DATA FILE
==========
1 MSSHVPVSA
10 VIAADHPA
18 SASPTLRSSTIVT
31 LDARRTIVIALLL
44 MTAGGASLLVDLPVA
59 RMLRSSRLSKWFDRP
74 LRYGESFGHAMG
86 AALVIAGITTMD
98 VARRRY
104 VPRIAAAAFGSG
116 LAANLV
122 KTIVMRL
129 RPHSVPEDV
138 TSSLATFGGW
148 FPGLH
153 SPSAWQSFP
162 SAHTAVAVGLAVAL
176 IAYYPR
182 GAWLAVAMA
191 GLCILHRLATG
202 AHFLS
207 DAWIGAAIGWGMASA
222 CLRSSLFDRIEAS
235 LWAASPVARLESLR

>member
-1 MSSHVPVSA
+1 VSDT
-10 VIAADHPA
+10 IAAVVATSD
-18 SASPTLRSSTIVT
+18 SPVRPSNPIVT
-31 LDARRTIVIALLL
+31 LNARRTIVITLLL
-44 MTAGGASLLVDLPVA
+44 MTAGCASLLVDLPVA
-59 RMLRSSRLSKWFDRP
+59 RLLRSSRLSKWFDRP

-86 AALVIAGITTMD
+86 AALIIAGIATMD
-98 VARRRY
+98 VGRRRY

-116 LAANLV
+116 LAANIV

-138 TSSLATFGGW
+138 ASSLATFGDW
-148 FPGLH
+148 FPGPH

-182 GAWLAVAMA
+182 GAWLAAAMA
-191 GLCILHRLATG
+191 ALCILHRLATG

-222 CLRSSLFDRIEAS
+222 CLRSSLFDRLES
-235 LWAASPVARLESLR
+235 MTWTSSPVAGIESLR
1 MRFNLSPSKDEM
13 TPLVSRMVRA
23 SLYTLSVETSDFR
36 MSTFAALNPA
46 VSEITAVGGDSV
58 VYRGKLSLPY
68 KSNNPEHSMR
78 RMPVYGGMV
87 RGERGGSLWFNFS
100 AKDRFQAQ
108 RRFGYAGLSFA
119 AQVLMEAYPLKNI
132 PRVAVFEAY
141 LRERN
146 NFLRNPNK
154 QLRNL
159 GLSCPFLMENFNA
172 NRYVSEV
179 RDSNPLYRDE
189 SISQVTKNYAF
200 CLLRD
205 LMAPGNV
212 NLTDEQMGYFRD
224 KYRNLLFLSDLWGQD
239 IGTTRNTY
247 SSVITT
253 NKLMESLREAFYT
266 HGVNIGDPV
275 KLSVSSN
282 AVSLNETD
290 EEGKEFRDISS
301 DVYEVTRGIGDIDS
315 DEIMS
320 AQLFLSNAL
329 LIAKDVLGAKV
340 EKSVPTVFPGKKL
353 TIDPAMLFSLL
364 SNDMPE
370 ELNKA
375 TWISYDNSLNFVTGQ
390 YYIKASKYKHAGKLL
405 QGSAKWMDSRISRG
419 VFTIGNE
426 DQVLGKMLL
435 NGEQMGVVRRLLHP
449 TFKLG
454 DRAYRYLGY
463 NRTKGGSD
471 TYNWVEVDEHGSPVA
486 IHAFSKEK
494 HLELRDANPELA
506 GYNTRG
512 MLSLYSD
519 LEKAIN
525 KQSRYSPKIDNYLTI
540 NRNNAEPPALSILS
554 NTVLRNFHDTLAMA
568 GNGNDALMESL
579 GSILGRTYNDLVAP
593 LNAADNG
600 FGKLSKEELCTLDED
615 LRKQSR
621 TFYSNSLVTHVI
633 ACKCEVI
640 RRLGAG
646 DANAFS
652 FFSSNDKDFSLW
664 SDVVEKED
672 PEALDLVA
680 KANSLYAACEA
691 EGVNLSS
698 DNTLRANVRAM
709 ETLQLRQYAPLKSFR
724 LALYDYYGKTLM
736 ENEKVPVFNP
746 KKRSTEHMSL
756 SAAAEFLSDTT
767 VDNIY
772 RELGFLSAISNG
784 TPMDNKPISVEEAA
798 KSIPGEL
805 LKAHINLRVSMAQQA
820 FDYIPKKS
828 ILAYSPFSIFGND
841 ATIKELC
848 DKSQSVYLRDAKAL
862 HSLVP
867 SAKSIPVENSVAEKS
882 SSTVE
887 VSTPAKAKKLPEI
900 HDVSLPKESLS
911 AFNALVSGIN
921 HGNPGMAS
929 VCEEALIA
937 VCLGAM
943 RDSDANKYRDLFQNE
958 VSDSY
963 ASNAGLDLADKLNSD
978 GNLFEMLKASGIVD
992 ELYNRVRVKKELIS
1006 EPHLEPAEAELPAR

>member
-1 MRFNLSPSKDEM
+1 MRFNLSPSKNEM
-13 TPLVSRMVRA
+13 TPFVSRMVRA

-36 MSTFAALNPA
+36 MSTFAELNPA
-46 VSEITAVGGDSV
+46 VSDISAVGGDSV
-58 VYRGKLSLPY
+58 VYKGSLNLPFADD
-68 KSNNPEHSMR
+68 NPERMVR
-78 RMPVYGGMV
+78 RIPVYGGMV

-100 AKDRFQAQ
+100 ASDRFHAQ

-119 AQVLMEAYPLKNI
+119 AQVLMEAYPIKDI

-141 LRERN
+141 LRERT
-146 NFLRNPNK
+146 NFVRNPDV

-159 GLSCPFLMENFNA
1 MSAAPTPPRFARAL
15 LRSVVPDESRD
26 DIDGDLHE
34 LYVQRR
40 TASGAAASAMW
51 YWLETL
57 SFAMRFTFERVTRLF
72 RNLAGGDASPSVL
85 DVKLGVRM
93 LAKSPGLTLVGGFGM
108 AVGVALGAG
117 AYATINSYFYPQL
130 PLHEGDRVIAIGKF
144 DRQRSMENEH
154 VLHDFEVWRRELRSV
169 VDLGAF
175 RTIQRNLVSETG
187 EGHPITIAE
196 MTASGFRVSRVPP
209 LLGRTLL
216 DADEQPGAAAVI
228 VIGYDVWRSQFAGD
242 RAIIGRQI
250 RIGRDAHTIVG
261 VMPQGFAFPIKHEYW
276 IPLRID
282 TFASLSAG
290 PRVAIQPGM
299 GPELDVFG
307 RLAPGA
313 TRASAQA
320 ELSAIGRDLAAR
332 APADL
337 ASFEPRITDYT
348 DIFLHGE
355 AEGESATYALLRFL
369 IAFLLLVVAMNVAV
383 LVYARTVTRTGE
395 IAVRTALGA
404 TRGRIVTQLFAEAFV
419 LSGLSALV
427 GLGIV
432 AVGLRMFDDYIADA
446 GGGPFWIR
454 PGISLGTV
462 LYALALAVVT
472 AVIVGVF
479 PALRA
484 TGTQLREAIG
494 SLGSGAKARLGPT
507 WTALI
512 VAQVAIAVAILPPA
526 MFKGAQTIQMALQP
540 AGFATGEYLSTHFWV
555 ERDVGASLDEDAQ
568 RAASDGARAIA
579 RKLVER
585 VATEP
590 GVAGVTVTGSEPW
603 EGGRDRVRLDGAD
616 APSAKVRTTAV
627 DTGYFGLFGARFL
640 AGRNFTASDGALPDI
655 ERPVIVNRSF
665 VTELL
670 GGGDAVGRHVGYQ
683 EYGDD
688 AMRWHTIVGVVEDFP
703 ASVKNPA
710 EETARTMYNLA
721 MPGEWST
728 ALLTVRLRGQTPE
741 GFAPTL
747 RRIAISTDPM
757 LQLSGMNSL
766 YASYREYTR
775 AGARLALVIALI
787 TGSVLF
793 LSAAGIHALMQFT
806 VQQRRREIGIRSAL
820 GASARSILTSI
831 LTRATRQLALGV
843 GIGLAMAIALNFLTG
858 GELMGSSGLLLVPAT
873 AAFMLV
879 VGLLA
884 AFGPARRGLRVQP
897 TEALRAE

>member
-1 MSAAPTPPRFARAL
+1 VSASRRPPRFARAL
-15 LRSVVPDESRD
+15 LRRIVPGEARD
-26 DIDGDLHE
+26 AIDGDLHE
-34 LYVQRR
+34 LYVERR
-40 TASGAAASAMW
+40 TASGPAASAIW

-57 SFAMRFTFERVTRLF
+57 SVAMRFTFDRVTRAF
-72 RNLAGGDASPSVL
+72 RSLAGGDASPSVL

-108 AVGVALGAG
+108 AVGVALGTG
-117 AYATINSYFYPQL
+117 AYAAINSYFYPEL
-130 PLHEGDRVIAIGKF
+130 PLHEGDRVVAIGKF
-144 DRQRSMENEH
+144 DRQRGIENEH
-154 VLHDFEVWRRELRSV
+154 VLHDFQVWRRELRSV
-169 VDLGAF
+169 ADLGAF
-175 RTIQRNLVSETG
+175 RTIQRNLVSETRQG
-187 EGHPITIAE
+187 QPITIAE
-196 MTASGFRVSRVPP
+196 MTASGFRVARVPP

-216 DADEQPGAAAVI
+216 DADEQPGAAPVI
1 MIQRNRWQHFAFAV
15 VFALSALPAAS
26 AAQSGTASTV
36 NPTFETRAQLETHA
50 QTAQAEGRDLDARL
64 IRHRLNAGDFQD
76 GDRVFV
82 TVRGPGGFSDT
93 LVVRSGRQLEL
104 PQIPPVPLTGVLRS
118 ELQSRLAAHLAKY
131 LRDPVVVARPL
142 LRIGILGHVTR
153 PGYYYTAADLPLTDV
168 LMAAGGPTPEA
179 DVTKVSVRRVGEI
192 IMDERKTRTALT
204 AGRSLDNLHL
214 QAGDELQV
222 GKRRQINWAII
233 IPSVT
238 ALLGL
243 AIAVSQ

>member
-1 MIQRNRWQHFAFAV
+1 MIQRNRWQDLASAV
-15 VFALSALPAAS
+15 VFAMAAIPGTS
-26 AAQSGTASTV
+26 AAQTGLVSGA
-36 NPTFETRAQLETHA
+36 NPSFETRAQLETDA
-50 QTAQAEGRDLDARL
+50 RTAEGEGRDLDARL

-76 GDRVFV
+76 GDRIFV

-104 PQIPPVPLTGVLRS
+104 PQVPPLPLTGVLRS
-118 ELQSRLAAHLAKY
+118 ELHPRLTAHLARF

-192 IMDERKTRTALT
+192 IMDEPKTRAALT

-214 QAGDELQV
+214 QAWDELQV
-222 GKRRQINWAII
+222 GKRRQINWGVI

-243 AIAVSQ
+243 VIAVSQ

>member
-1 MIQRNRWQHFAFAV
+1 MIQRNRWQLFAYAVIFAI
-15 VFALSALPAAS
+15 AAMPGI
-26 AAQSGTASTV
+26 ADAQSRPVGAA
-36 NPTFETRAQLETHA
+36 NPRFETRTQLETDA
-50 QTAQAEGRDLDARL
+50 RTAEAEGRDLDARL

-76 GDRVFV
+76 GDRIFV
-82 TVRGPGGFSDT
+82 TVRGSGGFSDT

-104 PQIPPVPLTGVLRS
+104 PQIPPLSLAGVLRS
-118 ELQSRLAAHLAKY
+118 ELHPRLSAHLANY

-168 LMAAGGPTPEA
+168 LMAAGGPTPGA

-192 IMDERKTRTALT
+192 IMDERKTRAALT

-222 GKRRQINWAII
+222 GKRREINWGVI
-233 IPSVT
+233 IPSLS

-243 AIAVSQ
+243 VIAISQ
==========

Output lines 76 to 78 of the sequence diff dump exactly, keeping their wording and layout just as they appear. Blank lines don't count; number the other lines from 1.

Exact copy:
200 CLLRD
205 LMAPGNV
212 NLTDEQMGYFRD